A different (and practical) approach to mental health, for those ‘behind the wheel’
Events like R U OK Day have made us more open to discussing mental health and more aware of how we can help make our own and other’s mental health stronger. But sometimes it’s difficult to put practical measures into practice because we have so many competing priorities.
Case in point: Long distance truck drivers and others who drive frequently or for long periods for work, who have deadlines to keep and schedules to meet.
This drives the slightly different approach taken by mental health educator David Westgate, who is presenting NRSPP’s September webinar – ‘Job at Hand: Practical Ways to Stay Focused (and Safe) Behind the Wheel’.
David will examine common mental health challenges for those of us ‘behind the wheel’ – including isolation, ruminating on negatives, vehicle as workplace, and being a first responder – and outline achievable measures for individuals and organisations to improve mental health and driving focus at the same time. He also expands on those issues in this NRSPP Thought Leadership article.
While reinforcing well-established links between sleep and health and between physical and mental health, David’s focus is on practical tips that can easily be incorporated into existing tasks to benefit drivers’ mental health while, at the same time, making them smoother and safer drivers. His first tip: “focus on driving as well as you possibly can.”
“This is saying ‘I’m going to spend the next 10 minutes driving as well as I can absolutely drive. I’m going to make sure the next gear shift is perfect, that I take the next corner brilliantly. I’m going to make sure I’m not slamming on the brakes and I’m going to drive to maximise fuel efficiency.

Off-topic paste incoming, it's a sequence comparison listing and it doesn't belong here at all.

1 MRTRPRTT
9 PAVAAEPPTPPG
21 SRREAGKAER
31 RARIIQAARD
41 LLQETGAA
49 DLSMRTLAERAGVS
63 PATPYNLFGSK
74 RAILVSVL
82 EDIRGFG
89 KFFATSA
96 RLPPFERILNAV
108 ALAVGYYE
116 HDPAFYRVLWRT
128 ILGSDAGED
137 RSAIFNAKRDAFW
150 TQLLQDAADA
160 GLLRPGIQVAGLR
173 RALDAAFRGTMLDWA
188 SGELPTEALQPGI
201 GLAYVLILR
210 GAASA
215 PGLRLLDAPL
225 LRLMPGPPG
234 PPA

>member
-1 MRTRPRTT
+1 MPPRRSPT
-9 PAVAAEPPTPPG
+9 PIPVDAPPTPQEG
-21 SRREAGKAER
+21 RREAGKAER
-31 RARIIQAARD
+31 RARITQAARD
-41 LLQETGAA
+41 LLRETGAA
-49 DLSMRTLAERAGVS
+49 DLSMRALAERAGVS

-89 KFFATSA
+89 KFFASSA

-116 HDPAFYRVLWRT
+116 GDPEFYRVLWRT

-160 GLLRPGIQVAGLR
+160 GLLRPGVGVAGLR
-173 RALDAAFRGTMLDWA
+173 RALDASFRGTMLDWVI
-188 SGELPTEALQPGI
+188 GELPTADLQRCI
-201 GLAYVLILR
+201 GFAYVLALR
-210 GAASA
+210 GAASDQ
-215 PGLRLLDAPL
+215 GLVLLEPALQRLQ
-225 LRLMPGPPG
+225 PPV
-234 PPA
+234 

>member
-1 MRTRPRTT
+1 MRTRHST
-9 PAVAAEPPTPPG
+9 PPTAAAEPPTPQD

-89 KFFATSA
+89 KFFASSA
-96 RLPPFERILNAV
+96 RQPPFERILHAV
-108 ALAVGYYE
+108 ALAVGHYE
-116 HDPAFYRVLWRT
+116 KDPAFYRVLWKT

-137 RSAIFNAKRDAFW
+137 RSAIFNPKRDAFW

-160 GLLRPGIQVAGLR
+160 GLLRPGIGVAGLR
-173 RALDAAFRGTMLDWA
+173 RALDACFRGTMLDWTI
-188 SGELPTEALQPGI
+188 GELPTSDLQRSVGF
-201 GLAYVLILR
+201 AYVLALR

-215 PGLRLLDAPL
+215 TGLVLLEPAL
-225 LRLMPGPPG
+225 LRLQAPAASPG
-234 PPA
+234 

“The benefit is that it’s clearing your mind while keeping your mind on the job. You’re really focussed and it’s beneficial to you, both to your health and what you’re actually doing – driving.”
The other benefit of this approach, as David explains, is it also helps to address another key mental health challenge of driving for long periods: ruminating on negative aspects of our lives.
“Being isolated in your vehicle gives you all that time to think about the potential negative things in your life – ‘I’m not home a lot’ or ‘what did the boss think of that?’ It’s very easy to allow ourselves to run away with those thoughts and be focussed on those things and not the job at hand.
“If you’re doing that, if you’re in a poor frame of mind or your upset or angry about something, then that directly affects your driving; you’re not going to be as focused, you may be more aggressive.
“There will always be times when we will hop into a car or a truck and drive poorly because we’re just not concentrating, our mind is focused somewhere else. The more you can really concentrate on your driving and think ‘I’m doing this well, I’m enjoying it’ the more habit forming it becomes.”